Bang Niang is not much to look at, but is home to the intermittent outdoor market (“talat nat” ตลาดนัด) that takes place in the centre of the town just south of the 7-Eleven on M-W-Sa, from roughly 13:00 until dark. You will find the market area dusty on dry days and muddy on wet days, so dress down for a visit.

Bang Niang is, increasingly, a centre of Khao Lak’s nightlife as it is home to a significant number of the area’s most popular bars, discos, and cabarets.

Bang Niang Beach can be accessed by turning towards the sea at the 7-Eleven shop in town centre.

Khuk Khak

Heading north again from Bang Niang, a couple of kilometres will bring you to Khuk Khak. It is even more Thai and less farang than Bang Niang and is the regional centre for things like hardware, paint, kitchen equipment, etc., i.e., all the infrastructural ingredients that keep the resorts running.

It has the daily “fresh market” (“talat sot” ตลาดสด) and the area’s only real, albeit tiny, bus station.

Khuk Khak Beach can be reached by turning at the signpost just south of km790 or, better, turning at the JW Marriott Hotel sign (km789.1) and following the signs to the hotel, then proceeding past it to the beach.

North of Khuk Khak are Pakarang Beach and Pakarang Cape (km787), Pakweep Beach (km784), and Bang Sak Beach (km780). The latter beach is just ~18 km south of Takua Pa.

Pakarang Beach is a beautiful and quiet beach overlooking Cape Pakarang and Andaman Sea beyond. During the high season (November to February), as well as parts of the low season, meals can be bought from nearby food outlets and consumed in the series of huts that have been constructed close to the shore. The setting provides a perfect meditative antidote all year round to the bustle of the Khao Lak area in general.

Navigating Khao Lak can be confusing to visitors because many businesses use their mailing addresses in ads and a mailing address can be very misleading. Almost the entire Khao Lak region (except Ban Khao Lak itself) is located in the Khuk Khak Sub-district of the Takua Pa District of Phang Nga Province. Mailing addresses in the area include both the district and sub-district. Thus a typical address will read: “Moo 3/15, Khuk Khak, Takua Pa, Phang Nga”. This would lead visitors to think that the business is in Khuk Khak. In reality, the business could be located in Bang La On or Bang Niang or Khuk Khak or anywhere else in the Khuk Khak Sub-district. The mailing address is of absolutely no help in finding the business. Be careful when reading tourist brochures as many businesses do not go to the trouble of telling you their physical location.

Climate & Weather

The climate of the Khao Lak region is under the influence of two monsoon winds of a seasonal nature: a southwest monsoon and a northeast monsoon. The southwest monsoon starts in April when a stream of warm moist air from the Indian Ocean moves inland resulting in significant rain. It peaks in October, Khao Lak’s wettest month. Subsequent months, under the influence of prevailing northeast winds, are much drier.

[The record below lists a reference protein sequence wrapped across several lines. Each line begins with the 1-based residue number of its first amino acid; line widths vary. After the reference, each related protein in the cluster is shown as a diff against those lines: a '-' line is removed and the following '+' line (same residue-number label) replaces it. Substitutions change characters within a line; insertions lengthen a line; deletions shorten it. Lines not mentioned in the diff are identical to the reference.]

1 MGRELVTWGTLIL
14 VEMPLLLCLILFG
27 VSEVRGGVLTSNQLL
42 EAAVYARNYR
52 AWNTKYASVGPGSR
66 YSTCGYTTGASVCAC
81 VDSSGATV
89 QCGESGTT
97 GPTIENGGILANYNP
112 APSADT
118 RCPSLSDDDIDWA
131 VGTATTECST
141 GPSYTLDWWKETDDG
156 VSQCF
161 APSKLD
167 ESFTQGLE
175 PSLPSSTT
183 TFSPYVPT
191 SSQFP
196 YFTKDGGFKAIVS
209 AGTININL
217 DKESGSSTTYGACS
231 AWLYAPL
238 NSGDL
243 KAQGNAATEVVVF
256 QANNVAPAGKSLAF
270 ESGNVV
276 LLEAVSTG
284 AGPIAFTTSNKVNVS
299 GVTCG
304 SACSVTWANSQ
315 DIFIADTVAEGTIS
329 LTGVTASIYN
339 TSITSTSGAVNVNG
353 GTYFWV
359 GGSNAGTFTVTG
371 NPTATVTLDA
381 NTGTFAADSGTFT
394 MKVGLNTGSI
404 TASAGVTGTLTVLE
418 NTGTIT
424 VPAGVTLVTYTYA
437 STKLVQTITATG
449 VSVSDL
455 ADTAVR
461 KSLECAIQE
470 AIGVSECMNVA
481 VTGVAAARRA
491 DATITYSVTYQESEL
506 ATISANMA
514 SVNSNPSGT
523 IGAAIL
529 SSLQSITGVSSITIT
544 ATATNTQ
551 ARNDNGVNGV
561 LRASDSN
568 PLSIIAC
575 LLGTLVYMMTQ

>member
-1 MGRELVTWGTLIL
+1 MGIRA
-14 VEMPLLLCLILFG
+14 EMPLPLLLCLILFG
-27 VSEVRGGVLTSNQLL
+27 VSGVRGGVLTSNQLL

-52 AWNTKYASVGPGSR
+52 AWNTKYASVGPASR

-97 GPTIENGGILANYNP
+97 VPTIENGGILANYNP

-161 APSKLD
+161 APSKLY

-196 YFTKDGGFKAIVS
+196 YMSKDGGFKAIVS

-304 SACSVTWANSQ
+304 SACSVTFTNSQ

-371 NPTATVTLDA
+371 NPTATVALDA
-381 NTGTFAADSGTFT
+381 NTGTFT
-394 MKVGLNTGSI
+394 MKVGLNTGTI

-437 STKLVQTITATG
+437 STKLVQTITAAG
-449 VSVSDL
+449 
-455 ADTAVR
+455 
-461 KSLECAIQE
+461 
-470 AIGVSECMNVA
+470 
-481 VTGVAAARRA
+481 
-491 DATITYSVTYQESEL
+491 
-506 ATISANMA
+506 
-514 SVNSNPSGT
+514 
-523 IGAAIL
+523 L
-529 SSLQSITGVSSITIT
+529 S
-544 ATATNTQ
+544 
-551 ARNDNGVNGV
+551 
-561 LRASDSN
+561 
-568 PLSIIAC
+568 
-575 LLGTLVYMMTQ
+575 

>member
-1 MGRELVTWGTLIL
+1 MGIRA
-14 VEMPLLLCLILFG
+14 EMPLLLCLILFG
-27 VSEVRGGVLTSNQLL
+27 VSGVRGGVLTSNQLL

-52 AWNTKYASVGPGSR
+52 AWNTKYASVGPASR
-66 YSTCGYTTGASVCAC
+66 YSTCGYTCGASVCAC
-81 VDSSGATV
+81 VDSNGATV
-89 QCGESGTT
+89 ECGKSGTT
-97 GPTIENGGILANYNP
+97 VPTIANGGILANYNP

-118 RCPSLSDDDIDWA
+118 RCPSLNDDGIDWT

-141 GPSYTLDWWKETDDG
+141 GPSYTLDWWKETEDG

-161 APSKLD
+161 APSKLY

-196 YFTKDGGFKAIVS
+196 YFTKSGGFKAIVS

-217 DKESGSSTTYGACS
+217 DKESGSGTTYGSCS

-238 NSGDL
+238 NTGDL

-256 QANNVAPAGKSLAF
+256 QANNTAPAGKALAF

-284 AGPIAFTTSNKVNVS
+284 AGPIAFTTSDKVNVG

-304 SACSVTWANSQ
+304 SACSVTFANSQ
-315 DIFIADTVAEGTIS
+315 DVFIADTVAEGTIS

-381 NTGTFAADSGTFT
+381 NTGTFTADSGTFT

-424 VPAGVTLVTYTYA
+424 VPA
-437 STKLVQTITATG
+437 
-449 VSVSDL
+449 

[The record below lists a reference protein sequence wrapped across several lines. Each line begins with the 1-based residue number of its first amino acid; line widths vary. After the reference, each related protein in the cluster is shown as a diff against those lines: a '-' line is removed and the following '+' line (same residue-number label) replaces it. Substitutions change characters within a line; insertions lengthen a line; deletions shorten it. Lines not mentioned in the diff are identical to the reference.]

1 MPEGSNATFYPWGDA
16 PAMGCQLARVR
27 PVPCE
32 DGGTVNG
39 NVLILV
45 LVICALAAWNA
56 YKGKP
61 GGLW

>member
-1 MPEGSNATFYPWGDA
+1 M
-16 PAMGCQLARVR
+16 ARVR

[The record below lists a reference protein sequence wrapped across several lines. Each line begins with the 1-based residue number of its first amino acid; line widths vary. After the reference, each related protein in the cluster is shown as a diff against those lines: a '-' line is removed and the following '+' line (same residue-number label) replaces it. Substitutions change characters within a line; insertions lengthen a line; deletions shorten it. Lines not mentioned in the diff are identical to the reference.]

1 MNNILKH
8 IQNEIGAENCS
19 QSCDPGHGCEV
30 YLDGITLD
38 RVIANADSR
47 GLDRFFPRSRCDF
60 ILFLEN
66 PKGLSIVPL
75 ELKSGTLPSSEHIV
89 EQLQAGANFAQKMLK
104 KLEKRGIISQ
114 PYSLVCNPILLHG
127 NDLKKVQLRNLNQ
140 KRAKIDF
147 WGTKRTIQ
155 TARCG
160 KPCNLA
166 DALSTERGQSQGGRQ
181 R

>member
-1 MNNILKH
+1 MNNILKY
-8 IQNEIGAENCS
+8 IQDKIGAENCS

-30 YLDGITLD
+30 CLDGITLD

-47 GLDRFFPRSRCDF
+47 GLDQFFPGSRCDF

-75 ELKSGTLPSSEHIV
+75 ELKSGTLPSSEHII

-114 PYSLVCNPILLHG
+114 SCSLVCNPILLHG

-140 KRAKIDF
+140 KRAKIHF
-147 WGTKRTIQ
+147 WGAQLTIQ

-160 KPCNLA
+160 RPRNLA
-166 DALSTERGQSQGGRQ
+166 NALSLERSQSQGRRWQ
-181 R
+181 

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Southern Thailand

Ko Lanta : Travel Guide, with Info on Nightlife, What to See & Covid-19 Report

Ko Lanta (เกาะลันตา) is an island off the Andaman Coast of Southern Thailand. Like many other destinations in Krabi Province, it is known for its diving and long white beaches. Contents 1 Understand 1.1 Orientation 1.2 Climate 1.3 Culture 2 Get in 2.1 By air 2.2 By passenger van 2.3 By car 2.4 By boat […]

Wolfgang Holzem

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Ko Lanta (เกาะลันตา) is an island off the Andaman Coast of Southern Thailand. Like many other destinations in Krabi Province, it is known for its diving and long white beaches.

Understand

Ko Lanta consists of several islands, the two largest of which are Ko Lanta Noi (เกาะลันตาน้อย, “Small Lanta Island”) and Ko Lanta Yai (เกาะลันตาใหญ่, “Big Lanta Island”). However, Ko Lanta Yai is where all the tourist action is, so this article will refer to it simply as “Ko Lanta”.

Ko Lanta is popular with tourists seeking a holiday away from the parties. It’s popular with a significantly older crowd than nearby Ko Phi Phi: more walking on the beach and watching the sunset than drinking and dancing. However, there are plenty of bars and the longer term stayers are friendly and know how to party. It is also popular with families with young children, and of course, with divers. Ko Lanta can provide a party if you know where to look.

Ko Lanta is a little less well-known than Ko Phi Phi, which has become more commercialised and corporate, but it is hardly undiscovered: the several beaches on the west coast of Ko Lanta Yai are each strung with a line of resorts and bungalows, although the farther down the island you venture, the less this is true. And even when the island is at it fullest, there will be a quiet place for you to relax – the beaches are never full. Ko Lanta is especially popular with Swedish tourists: although the “tourist language” is English as it is in most places in Thailand, and you will find menus and so on are translated into English, expect the poolside language to be Swedish much of the time. However, there are still many English and Irish bars and restaurants.

Ko Lanta was hit by the tsunami in December 2004, which killed 20 people, but virtually all businesses are now operating normally again.

Visit our Resort Partners on Ko Lanta

The following hotels and resorts have special safety measures in place due to the global Coronavirus Pandemic.

Orientation

The main island is 6 km wide and over 30 km long, and approximately 70 km from Krabi Town. The island has 9 attractive white sandy beaches and splendid scenery. Off the coast are more than 70 small islands and plenty with forest, coral reefs and sea life. The geography of the island is typically mangroves, coral rimmed beaches and rugged tree-covered hills.